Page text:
The full extent of this year’s growing season washout is starkly illustrated by the decision by one of England’s leading wine producers to abandon its harvest.
The wettest summer in England and Wales for 100 years means for the first time in its history, the grapes at West Sussex-based Nyetimber are not worth collecting.
Winemaker Cherie Spriggs said: “We all know that maintaining quality is paramount.
“My first obligation as the winemaker is to ensure the quality of Nyetimber’s wines, and we have collectively come to the decision that the grapes from 2012 cannot deliver the standards we have achieved in the past and will again in the future.”
Nyetimber’s sparkling wines are popular with the royal family. The 2007 Classic Cuvee was the only sparkling wine serve on the Spirit of Chartwell during the Diamond Jubilee River Thames pageant.
The same wine also made an appearance at the Diamond Jubilee lunch at Westminster Hall where it was served on arrival to 700 guests, including the Prince of Wales, the Duchess of Cornwall, the Duke and Duchess of Cambridge and Prince Harry.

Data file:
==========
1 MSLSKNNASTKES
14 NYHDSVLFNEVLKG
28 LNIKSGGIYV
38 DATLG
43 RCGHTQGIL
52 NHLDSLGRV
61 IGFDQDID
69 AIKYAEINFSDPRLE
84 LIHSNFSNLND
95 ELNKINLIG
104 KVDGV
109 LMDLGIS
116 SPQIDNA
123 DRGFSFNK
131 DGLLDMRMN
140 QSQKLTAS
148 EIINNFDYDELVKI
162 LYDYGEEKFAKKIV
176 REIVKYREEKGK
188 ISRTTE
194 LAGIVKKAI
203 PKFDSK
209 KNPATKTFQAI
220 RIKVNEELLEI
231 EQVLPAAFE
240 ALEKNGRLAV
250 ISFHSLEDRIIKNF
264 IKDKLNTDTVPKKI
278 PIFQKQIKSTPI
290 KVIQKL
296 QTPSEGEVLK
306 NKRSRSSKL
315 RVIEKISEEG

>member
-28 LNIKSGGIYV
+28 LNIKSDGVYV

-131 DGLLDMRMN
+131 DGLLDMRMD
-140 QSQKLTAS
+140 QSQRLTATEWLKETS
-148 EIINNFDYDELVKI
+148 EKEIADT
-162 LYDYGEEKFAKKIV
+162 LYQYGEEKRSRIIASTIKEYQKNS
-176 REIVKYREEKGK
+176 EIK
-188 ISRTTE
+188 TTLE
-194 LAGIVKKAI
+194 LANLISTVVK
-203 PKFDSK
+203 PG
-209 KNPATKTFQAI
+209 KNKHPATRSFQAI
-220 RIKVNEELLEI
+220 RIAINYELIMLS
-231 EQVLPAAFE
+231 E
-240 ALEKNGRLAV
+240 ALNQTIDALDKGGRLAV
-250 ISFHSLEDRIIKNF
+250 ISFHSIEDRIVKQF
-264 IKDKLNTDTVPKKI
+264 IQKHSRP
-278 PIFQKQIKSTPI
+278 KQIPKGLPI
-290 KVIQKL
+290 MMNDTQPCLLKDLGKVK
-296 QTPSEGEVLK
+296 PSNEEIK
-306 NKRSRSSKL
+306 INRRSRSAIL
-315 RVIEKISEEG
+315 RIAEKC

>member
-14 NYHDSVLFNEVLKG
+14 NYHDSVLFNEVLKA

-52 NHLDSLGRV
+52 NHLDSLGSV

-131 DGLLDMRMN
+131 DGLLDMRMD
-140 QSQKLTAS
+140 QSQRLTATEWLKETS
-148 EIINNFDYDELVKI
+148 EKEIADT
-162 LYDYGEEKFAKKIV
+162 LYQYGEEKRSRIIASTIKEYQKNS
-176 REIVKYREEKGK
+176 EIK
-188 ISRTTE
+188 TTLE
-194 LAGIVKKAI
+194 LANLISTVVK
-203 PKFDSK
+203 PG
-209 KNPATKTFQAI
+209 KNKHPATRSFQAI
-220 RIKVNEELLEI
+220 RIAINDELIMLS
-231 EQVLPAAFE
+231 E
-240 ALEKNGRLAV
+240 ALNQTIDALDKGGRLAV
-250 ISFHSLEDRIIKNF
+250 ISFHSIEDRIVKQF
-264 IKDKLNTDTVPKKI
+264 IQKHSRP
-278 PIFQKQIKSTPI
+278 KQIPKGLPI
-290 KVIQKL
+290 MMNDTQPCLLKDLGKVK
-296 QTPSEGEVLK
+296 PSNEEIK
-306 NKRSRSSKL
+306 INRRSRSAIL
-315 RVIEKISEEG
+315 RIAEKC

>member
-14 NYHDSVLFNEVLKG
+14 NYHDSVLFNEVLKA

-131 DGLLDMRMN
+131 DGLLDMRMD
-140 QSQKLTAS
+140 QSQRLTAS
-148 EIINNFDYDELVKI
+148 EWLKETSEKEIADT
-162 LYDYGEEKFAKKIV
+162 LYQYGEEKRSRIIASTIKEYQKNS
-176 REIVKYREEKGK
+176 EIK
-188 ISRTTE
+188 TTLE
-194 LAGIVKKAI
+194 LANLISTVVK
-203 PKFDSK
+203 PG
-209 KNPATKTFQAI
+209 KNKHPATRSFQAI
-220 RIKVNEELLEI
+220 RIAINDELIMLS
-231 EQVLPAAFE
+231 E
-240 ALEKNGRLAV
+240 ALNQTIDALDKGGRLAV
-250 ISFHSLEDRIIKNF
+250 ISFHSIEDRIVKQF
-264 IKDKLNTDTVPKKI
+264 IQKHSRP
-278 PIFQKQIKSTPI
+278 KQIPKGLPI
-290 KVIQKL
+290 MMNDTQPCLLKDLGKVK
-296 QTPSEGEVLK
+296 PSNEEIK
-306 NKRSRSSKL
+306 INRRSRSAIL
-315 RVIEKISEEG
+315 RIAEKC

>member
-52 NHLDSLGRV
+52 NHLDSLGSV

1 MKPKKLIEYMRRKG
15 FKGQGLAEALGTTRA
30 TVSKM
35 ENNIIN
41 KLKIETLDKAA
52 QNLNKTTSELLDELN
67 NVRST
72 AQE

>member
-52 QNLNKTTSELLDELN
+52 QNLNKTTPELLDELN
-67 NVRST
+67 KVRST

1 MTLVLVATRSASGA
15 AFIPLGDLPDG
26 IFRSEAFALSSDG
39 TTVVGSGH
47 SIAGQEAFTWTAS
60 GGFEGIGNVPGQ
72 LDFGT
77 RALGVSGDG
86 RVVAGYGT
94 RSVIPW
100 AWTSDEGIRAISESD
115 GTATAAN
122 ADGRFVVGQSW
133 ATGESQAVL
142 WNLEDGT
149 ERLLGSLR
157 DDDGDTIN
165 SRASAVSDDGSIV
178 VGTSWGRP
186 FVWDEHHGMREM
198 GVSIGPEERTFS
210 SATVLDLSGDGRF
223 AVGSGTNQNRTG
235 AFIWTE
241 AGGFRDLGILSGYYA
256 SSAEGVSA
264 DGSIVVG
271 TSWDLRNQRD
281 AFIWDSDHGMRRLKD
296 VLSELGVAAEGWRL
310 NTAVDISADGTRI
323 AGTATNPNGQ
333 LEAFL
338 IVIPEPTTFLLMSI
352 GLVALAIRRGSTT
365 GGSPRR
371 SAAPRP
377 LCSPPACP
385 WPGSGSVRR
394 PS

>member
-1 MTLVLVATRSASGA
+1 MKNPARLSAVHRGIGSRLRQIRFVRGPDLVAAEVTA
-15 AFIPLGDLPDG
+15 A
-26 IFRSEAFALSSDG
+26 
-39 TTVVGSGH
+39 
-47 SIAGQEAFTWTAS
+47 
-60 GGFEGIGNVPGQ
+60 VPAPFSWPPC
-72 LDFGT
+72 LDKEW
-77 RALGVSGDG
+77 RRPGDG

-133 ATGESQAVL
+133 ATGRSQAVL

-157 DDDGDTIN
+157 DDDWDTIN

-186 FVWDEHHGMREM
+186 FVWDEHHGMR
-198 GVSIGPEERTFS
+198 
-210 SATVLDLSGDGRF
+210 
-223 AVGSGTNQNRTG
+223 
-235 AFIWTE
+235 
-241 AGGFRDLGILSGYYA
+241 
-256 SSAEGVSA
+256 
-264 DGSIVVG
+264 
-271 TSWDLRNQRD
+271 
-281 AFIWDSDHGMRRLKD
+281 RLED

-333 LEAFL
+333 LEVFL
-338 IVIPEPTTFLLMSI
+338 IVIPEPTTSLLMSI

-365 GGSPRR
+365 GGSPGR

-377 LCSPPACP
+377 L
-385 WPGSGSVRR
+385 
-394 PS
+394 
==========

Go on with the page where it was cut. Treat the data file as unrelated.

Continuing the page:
Ms Spriggs said: “The decision to not make wine from 2012 is a difficult one, not just for me but for our whole team.”
The company planted its first vine in 1988 and now has over 400 acres in West Sussex and Hampshire, where 100% of the grapes for the wine are grown.
Since the first vintage of 1992, the wines have won 65 awards and trophies, including three times winner of the Best Worldwide Sparkling Wine award at the International Wine and Spirit Competition.